Bladder management is the top health concern among adults with a spinal cord injury

Christopher J. Loftus, John P. Ratanawong, Jeremy B. Myers, Sara M. Lenherr, John T. Stoffel, Blayne Welk, Shawn T Grove, Sean P. Elliott

Research output: Contribution to journalArticlepeer-review

1 Scopus citations


Introduction and Objective: Individuals with spinal cord injury (SCI) commonly experience secondary complications though it is not known how they prioritize these different health domains. Using the Neurogenic Bladder Research Group (NBRG) SCI registry, our objective was to identify the top health concerns of individuals with SCI and identify factors that may be associated with these choices with particular focus on urologic issues that participants face. Methods: Participants in the NBRG registry were asked: “What are the top 3 problems that affect you on a daily basis?” Urinary symptoms and QoL were assessed with the Neurogenic Bladder Symptom Score (NBSS). Multivariate regression was used to identify factors related to selecting a top ranked health issue. Results: Among our 1461 participants, 882 (60.4%) were men and the median age was 45.1 years (IQR 25.3−64.9). Bladder management was the most commonly top ranked primary issue (39%) followed by pain (16.4%) and bowel management (11.6%). Factors associated with ranking bladder management as the primary concern included years since injury (OR 1.01 [1.00−1.02], p = 0.042), higher (worse) total NBSS (OR 1.05 [1.03−1.06], p < 0.001), and higher (worse) NBSS QoL (OR 1.25 [1.12−1.41], p < 0.001). Reporting chronic pain on a daily basis was associated with ranking pain as the primary health concern (OR 41.7 [15.7−170], p < 0.001). Conclusions: In this cohort, bladder management was ranked as the top health issue and increasing time from injury was associated with increased concern over bladder management. More bladder symptoms were also associated with ranking bladder management as a primary concern while bladder management method and urinary tract infections rate were not.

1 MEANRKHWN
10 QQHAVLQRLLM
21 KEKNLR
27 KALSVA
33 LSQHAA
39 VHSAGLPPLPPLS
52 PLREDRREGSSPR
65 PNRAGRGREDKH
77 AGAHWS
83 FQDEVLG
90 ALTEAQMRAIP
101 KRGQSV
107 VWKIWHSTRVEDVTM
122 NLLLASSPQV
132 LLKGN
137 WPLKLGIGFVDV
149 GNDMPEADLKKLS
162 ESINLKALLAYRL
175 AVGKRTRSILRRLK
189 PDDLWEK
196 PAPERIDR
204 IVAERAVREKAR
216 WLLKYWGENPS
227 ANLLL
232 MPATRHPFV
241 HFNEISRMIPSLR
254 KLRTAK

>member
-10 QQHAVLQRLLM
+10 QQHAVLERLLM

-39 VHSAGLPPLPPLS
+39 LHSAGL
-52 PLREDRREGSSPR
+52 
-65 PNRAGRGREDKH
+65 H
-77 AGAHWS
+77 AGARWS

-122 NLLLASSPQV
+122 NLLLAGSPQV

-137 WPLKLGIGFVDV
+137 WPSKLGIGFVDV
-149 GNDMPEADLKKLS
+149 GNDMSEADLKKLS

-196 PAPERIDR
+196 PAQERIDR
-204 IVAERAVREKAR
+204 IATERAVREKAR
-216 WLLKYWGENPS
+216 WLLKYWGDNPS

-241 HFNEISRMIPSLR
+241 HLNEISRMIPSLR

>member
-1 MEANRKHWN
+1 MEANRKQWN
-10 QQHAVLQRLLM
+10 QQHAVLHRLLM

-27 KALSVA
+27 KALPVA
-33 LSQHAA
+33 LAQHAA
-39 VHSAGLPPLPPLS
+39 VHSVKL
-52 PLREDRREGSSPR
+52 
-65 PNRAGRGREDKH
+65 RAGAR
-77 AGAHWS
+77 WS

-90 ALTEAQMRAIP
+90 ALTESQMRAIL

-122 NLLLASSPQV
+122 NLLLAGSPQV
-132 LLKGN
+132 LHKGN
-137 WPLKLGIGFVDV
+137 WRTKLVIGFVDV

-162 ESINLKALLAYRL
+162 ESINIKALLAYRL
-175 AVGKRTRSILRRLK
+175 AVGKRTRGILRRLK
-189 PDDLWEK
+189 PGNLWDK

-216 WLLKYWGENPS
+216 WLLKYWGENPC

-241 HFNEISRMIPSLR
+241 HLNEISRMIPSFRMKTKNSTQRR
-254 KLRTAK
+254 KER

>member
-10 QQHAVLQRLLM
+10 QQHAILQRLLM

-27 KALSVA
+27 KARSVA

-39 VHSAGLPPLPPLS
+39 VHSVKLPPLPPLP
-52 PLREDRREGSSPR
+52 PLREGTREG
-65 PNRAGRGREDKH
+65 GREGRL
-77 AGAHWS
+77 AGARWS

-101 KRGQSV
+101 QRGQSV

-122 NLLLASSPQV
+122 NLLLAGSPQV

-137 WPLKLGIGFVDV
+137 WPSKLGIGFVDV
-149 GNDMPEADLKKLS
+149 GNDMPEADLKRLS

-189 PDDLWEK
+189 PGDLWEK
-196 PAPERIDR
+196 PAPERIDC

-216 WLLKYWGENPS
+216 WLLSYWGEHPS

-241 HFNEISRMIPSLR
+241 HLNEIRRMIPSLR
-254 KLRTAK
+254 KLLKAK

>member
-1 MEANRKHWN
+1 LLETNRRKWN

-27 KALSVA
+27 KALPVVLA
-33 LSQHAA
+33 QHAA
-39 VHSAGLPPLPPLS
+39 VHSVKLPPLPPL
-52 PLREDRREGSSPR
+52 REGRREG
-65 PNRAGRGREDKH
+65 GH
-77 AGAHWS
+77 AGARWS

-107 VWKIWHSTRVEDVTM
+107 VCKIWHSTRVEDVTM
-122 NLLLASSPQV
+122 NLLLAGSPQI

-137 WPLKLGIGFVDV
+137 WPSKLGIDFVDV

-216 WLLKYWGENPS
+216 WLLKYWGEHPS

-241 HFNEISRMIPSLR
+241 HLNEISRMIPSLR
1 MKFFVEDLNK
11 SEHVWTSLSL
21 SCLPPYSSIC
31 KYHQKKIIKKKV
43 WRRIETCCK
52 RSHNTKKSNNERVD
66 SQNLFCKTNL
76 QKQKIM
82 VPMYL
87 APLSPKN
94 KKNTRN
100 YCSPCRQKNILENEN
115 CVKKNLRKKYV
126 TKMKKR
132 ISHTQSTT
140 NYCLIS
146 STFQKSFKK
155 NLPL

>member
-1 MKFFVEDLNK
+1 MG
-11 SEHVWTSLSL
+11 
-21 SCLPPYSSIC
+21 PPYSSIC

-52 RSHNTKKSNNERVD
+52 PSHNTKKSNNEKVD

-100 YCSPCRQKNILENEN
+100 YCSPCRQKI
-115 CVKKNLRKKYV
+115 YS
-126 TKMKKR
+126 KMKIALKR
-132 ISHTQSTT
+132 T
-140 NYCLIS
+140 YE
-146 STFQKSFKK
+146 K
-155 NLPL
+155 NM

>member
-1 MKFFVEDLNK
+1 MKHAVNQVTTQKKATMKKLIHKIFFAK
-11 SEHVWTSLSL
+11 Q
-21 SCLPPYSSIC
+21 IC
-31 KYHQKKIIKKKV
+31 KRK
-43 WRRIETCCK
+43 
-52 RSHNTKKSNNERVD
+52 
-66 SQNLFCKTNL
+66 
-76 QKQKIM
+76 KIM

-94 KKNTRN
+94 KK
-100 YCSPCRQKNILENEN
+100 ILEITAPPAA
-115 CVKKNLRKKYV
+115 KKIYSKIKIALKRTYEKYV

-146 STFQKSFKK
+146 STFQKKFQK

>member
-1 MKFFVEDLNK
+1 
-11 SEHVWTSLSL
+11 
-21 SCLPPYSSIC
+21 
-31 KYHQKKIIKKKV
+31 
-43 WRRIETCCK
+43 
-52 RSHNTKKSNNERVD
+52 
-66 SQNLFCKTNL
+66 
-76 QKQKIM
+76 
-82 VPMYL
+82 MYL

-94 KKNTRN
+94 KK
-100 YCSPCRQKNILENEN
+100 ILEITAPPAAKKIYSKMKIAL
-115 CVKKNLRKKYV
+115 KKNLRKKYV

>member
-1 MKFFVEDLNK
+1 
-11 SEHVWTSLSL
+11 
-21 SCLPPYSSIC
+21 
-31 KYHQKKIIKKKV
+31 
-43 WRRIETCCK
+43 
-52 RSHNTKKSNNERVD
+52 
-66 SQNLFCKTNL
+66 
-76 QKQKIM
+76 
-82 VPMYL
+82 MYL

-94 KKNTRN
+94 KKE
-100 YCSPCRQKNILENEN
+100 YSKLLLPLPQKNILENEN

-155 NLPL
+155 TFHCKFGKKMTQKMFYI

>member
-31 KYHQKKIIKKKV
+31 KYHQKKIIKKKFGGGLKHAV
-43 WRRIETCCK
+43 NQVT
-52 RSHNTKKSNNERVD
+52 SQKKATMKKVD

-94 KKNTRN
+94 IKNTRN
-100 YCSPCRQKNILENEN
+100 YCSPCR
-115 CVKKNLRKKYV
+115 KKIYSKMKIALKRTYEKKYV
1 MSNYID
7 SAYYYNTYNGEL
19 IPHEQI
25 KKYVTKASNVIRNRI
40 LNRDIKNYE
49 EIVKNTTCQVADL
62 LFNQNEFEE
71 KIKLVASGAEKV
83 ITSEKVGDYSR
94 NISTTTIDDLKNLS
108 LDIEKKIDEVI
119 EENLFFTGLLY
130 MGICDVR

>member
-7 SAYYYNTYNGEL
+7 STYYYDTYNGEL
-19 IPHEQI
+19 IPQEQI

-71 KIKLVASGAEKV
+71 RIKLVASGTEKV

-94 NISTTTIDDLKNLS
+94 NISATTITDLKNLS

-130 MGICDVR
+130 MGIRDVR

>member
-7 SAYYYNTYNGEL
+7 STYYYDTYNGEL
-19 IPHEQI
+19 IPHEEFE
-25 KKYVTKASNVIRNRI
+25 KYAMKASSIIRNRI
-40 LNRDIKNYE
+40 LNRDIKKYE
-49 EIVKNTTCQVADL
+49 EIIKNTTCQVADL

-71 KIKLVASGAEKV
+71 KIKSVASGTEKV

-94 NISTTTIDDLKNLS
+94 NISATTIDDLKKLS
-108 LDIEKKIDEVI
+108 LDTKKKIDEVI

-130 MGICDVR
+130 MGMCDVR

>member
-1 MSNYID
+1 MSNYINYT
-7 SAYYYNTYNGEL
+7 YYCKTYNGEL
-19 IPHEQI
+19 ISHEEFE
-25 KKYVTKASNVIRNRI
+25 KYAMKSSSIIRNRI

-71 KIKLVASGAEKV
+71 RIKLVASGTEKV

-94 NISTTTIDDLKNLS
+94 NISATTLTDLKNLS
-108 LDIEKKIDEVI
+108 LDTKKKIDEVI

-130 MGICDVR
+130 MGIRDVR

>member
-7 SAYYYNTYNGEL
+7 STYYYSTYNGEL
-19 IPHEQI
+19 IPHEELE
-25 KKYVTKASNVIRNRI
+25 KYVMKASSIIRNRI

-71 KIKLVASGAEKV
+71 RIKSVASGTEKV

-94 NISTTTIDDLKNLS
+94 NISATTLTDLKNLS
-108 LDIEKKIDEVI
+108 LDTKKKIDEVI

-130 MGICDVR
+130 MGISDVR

Original languageEnglish (US)
Pages (from-to)449-458
Number of pages10
JournalNeurourology and Urodynamics
Issue number2
StatePublished - Feb 2024

Bibliographical note

Publisher Copyright:
© 2023 The Authors. Neurourology and Urodynamics published by Wiley Periodicals LLC.


  • incontinence
  • neurogenic bladder
  • neurogenic bowel
  • patient satisfaction
  • quality of life
  • spinal cord injury

PubMed: MeSH publication types

  • Journal Article


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